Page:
A Sustainable Workforce Starts With You

Approaching the Session

Editor’s note:  In our final post relating to the workforce development meeting held at Marek Brothers Systems in Houston this year, Jim Kollaer writes about the process he used as facilitator of the meeting.

My approach to this session was based on these premises:

  1. Do no harm – I know that it is corny, but it is important to the work that I do to make the sessions as productive as possible.
  2. Positive actionable results – The session is not an end into itself.  It was designed to leverage their current state and help them develop a direction towards the future state.
  3. It’s their company – The key reason to bring in an outside facilitator to lead these sessions is that we can ask the hard questions, drill down on the uncomfortable areas, put the owners or leaders on the spot without worrying about our jobs, poke the box and generally get it done.  
  4. Everyone in the meeting is equal – Each person is entitled to be heard and their opinions are valuable to the dialog.  My job here was to make for certain that everyone contributed.
  5. No one dominates – In any group session, there are usually a couple of bullies who try to take over the action.  Sometimes it is the top person.  They want to make for certain that they get their way and if they don’t they sometimes act like a beaver and dam up the river so that there is no progress.  My job is to keep that from happening.
  6. Displayed thinking – I learned early in my career as an architect when I was working on complex projects, that if you could document everything, get it on the walls of the meeting room so that everyone could see it, touch it and feel it, that chance of success would be greatly increased.  We used that one here.


The Marek session was focused on their Houston operations, the largest in the company.  They had a team who had already been working on 5 year goals for the Workforce Development Plan.  My job was, first to make certain that they were really goals and not tactics, then to test them and to achieve buy-in from the team and help them develop an action plan for the next step.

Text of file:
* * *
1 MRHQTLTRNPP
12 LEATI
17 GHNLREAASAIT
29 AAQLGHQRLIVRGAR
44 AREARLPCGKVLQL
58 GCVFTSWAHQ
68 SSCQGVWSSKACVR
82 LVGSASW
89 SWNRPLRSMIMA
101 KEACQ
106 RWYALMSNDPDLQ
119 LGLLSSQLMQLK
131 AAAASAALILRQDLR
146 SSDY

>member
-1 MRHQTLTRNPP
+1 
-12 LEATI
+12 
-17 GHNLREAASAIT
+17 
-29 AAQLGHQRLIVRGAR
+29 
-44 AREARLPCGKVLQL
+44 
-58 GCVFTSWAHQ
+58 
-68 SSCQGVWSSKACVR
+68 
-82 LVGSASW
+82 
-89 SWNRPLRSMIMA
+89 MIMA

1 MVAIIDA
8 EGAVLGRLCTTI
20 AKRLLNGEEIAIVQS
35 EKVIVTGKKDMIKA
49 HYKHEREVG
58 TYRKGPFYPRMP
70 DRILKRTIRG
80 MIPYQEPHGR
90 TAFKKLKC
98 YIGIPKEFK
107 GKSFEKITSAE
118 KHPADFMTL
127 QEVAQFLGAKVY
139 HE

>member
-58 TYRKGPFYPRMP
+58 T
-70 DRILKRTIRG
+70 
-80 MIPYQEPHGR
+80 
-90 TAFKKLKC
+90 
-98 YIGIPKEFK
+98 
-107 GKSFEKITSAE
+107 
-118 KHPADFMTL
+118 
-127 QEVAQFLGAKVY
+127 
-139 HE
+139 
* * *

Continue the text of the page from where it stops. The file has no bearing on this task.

One of the key techniques we used was to have everyone vote on each goal after it was vetted and discussed.  That accomplishes two things.  One, it gets commitment from everyone in the room.  Second, each of those goals that did not get 100% buy-in in the session was put on a “parking lot” for reexamination.  At the end of the session, each of those that were 100% were added to the ‘go forward” action plan and those that were not 100% were sent back to committee with the comments of the group to see what we needed to do to make them viable.

Another thing we did was to video it all, get interviews for the blog, and document the action.  Then our team edited it for review and use by the Marek team and by Construction Citizen.

This was a great session working with an outstanding company of dedicated construction professionals and we were honored to help them move forward with the issues important to them.


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